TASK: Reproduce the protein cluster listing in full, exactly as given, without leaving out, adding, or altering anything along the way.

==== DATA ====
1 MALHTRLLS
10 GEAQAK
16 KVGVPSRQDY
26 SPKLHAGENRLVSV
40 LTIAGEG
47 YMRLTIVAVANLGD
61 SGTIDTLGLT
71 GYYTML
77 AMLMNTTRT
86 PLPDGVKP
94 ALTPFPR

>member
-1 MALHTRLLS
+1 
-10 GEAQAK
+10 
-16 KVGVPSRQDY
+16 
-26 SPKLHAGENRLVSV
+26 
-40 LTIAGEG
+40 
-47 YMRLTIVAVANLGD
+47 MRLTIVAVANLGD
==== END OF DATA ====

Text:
1 MALHTRLLS
10 GEAQAK
16 KVGVPSRQDY
26 SPKLHAGENRLVSV
40 LTIAGEG
47 YMRLTIVAVANLGD
61 SGTIDTLGLT
71 GYYTML
77 AMLMNTTRT
86 PLPDGVKP
94 ALTPFPR

>member
-1 MALHTRLLS
+1 
-10 GEAQAK
+10 
-16 KVGVPSRQDY
+16 
-26 SPKLHAGENRLVSV
+26 
-40 LTIAGEG
+40 
-47 YMRLTIVAVANLGD
+47 MRLTIVAVANLGD